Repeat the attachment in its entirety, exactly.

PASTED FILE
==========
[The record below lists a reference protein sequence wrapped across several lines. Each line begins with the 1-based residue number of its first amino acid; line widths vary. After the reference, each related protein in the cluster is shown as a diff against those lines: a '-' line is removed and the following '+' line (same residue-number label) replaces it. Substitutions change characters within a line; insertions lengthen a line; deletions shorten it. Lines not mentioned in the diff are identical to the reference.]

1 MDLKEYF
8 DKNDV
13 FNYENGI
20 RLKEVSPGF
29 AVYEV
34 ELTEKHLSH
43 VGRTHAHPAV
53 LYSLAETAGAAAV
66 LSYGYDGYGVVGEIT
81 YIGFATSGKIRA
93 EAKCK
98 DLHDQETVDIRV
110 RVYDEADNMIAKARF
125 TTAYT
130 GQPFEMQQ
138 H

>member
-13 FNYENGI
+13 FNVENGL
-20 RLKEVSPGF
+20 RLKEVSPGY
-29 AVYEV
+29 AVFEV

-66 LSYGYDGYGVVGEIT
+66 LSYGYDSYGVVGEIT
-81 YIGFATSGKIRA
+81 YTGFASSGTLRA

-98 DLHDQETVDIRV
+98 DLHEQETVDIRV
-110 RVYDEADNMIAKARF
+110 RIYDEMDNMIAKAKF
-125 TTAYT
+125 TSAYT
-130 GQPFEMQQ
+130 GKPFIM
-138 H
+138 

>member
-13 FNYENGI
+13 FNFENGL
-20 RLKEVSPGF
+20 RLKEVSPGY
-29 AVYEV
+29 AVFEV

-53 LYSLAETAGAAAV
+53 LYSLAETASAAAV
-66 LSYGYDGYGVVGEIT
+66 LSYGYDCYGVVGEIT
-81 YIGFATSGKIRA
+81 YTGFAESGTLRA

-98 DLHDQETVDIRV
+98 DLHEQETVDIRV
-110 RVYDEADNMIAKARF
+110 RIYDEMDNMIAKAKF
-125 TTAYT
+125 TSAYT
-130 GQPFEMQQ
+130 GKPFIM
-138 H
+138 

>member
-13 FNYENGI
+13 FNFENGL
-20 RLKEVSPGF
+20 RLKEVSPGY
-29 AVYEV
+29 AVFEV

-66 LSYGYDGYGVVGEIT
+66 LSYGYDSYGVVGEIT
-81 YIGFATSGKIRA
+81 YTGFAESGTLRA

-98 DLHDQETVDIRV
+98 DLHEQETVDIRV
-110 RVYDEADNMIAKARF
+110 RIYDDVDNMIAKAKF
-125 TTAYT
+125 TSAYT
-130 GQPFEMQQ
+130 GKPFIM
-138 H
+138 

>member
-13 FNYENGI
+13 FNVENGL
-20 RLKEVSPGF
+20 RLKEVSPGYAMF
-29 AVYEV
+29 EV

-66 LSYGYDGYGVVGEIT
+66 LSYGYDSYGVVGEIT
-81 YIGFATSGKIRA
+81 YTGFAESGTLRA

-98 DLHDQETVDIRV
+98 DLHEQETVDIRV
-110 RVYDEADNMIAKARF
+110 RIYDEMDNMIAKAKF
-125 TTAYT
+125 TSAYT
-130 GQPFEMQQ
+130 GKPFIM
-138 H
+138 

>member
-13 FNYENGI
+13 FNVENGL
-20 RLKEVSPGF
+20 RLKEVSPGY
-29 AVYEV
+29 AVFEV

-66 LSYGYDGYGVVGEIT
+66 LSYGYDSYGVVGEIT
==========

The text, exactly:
[The record below lists a reference protein sequence wrapped across several lines. Each line begins with the 1-based residue number of its first amino acid; line widths vary. After the reference, each related protein in the cluster is shown as a diff against those lines: a '-' line is removed and the following '+' line (same residue-number label) replaces it. Substitutions change characters within a line; insertions lengthen a line; deletions shorten it. Lines not mentioned in the diff are identical to the reference.]

1 MDLKEYF
8 DKNDV
13 FNYENGI
20 RLKEVSPGF
29 AVYEV
34 ELTEKHLSH
43 VGRTHAHPAV
53 LYSLAETAGAAAV
66 LSYGYDGYGVVGEIT
81 YIGFATSGKIRA
93 EAKCK
98 DLHDQETVDIRV
110 RVYDEADNMIAKARF
125 TTAYT
130 GQPFEMQQ
138 H

>member
-13 FNYENGI
+13 FNVENGL
-20 RLKEVSPGF
+20 RLKEVSPGY
-29 AVYEV
+29 AVFEV

-66 LSYGYDGYGVVGEIT
+66 LSYGYDSYGVVGEIT
-81 YIGFATSGKIRA
+81 YTGFASSGTLRA

-98 DLHDQETVDIRV
+98 DLHEQETVDIRV
-110 RVYDEADNMIAKARF
+110 RIYDEMDNMIAKAKF
-125 TTAYT
+125 TSAYT
-130 GQPFEMQQ
+130 GKPFIM
-138 H
+138 

>member
-13 FNYENGI
+13 FNFENGL
-20 RLKEVSPGF
+20 RLKEVSPGY
-29 AVYEV
+29 AVFEV

-53 LYSLAETAGAAAV
+53 LYSLAETASAAAV
-66 LSYGYDGYGVVGEIT
+66 LSYGYDCYGVVGEIT
-81 YIGFATSGKIRA
+81 YTGFAESGTLRA

-98 DLHDQETVDIRV
+98 DLHEQETVDIRV
-110 RVYDEADNMIAKARF
+110 RIYDEMDNMIAKAKF
-125 TTAYT
+125 TSAYT
-130 GQPFEMQQ
+130 GKPFIM
-138 H
+138 

>member
-13 FNYENGI
+13 FNFENGL
-20 RLKEVSPGF
+20 RLKEVSPGY
-29 AVYEV
+29 AVFEV

-66 LSYGYDGYGVVGEIT
+66 LSYGYDSYGVVGEIT
-81 YIGFATSGKIRA
+81 YTGFAESGTLRA

-98 DLHDQETVDIRV
+98 DLHEQETVDIRV
-110 RVYDEADNMIAKARF
+110 RIYDDVDNMIAKAKF
-125 TTAYT
+125 TSAYT
-130 GQPFEMQQ
+130 GKPFIM
-138 H
+138 

>member
-13 FNYENGI
+13 FNVENGL
-20 RLKEVSPGF
+20 RLKEVSPGYAMF
-29 AVYEV
+29 EV

-66 LSYGYDGYGVVGEIT
+66 LSYGYDSYGVVGEIT
-81 YIGFATSGKIRA
+81 YTGFAESGTLRA

-98 DLHDQETVDIRV
+98 DLHEQETVDIRV
-110 RVYDEADNMIAKARF
+110 RIYDEMDNMIAKAKF
-125 TTAYT
+125 TSAYT
-130 GQPFEMQQ
+130 GKPFIM
-138 H
+138 

>member
-13 FNYENGI
+13 FNVENGL
-20 RLKEVSPGF
+20 RLKEVSPGY
-29 AVYEV
+29 AVFEV

-66 LSYGYDGYGVVGEIT
+66 LSYGYDSYGVVGEIT